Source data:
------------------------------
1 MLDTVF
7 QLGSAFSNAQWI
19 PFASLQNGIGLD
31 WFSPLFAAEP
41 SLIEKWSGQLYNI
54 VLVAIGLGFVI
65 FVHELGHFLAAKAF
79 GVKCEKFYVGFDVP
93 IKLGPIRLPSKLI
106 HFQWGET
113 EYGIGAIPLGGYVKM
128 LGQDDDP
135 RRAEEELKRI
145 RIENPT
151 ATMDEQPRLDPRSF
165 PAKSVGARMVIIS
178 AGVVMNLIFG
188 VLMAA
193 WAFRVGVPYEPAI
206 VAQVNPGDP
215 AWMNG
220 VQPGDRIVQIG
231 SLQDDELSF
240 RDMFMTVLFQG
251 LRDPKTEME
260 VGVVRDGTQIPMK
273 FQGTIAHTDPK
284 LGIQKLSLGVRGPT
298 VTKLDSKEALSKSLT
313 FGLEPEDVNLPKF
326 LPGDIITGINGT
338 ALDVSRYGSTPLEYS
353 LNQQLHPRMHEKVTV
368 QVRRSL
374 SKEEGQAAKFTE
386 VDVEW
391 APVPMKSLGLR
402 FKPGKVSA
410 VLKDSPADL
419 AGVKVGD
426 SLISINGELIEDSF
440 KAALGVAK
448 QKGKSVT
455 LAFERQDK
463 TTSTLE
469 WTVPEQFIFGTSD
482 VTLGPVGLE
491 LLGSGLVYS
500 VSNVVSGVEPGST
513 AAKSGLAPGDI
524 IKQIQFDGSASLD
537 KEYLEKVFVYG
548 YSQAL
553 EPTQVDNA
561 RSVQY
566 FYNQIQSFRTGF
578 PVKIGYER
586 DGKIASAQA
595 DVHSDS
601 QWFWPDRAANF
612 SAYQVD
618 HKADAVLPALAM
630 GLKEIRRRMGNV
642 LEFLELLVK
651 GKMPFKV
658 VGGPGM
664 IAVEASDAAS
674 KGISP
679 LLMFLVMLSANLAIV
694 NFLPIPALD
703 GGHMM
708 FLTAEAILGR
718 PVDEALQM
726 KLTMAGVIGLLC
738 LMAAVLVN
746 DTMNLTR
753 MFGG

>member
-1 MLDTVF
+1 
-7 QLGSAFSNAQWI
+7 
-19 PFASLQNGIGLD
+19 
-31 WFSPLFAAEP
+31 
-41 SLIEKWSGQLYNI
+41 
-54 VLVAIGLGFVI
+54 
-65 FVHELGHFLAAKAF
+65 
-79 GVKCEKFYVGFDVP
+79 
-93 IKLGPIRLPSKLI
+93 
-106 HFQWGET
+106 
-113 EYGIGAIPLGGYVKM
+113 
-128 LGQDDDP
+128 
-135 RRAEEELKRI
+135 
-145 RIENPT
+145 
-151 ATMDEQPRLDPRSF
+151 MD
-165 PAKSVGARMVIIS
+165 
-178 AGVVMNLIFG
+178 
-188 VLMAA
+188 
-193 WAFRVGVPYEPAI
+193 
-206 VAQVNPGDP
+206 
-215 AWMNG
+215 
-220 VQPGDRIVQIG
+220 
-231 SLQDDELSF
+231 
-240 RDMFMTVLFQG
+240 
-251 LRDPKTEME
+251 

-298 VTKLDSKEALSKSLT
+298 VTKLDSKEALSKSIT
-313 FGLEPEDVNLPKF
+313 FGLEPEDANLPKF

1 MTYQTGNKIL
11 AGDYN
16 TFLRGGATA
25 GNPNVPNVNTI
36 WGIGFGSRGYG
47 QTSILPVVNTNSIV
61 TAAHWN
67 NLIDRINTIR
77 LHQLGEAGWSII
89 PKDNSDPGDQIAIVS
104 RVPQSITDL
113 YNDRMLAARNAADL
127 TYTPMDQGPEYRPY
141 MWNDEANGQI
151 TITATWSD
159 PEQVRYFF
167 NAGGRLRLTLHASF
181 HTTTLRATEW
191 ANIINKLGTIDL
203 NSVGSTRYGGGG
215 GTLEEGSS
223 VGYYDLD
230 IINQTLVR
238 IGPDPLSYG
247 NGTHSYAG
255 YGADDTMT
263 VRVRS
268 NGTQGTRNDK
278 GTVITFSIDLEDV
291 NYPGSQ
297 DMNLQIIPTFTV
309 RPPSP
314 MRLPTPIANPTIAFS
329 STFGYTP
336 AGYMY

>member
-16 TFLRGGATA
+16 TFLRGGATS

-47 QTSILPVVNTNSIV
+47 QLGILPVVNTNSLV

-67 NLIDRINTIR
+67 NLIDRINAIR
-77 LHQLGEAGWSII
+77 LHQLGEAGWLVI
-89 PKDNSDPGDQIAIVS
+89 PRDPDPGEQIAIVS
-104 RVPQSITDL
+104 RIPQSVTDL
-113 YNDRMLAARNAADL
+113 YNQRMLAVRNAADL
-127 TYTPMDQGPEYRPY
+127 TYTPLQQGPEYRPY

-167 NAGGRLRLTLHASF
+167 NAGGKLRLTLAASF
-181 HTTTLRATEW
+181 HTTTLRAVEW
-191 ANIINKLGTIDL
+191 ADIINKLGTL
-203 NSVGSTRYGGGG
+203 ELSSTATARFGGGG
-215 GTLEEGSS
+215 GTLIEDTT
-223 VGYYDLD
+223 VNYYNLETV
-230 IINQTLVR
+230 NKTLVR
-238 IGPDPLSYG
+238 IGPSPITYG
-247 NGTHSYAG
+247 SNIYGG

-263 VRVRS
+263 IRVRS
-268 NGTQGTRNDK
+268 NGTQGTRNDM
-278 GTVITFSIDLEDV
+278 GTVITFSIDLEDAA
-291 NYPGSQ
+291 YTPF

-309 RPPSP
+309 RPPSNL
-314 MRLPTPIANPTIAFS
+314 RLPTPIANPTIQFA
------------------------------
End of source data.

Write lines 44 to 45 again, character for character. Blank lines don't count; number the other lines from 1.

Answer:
455 LAFERQDK
463 TTSTLE